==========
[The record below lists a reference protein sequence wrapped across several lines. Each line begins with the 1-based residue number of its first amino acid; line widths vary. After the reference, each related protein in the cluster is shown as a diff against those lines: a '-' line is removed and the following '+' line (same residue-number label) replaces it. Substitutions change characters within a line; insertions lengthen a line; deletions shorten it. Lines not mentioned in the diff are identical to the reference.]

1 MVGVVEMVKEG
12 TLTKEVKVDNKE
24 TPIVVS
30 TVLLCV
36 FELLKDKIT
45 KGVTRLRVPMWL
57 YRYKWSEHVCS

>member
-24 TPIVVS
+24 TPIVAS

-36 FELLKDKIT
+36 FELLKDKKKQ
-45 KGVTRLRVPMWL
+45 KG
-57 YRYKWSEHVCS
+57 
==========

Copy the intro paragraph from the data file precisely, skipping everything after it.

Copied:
[The record below lists a reference protein sequence wrapped across several lines. Each line begins with the 1-based residue number of its first amino acid; line widths vary. After the reference, each related protein in the cluster is shown as a diff against those lines: a '-' line is removed and the following '+' line (same residue-number label) replaces it. Substitutions change characters within a line; insertions lengthen a line; deletions shorten it. Lines not mentioned in the diff are identical to the reference.]